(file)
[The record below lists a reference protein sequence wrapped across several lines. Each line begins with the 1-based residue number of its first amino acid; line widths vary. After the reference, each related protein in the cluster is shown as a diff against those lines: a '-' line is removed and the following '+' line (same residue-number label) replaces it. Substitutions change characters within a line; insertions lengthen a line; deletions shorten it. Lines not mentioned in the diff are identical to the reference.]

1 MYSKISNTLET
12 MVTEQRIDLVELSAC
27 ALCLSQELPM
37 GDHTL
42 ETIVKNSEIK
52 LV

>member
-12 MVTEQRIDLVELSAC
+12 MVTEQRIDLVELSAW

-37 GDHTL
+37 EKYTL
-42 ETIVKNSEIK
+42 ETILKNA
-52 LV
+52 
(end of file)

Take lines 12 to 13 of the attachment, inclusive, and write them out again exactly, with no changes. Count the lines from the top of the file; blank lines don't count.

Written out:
+37 EKYTL
-42 ETIVKNSEIK